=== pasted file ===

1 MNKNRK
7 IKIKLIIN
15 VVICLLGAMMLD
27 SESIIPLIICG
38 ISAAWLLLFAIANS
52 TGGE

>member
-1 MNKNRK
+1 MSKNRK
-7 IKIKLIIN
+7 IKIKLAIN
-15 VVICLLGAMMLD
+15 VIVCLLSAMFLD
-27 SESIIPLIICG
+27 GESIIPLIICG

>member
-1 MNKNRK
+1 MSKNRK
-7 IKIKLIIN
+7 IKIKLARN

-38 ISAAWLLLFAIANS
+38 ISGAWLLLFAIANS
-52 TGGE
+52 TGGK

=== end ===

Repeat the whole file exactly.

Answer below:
1 MNKNRK
7 IKIKLIIN
15 VVICLLGAMMLD
27 SESIIPLIICG
38 ISAAWLLLFAIANS
52 TGGE

>member
-1 MNKNRK
+1 MSKNRK
-7 IKIKLIIN
+7 IKIKLAIN
-15 VVICLLGAMMLD
+15 VIVCLLSAMFLD
-27 SESIIPLIICG
+27 GESIIPLIICG

>member
-1 MNKNRK
+1 MSKNRK
-7 IKIKLIIN
+7 IKIKLARN

-38 ISAAWLLLFAIANS
+38 ISGAWLLLFAIANS
-52 TGGE
+52 TGGK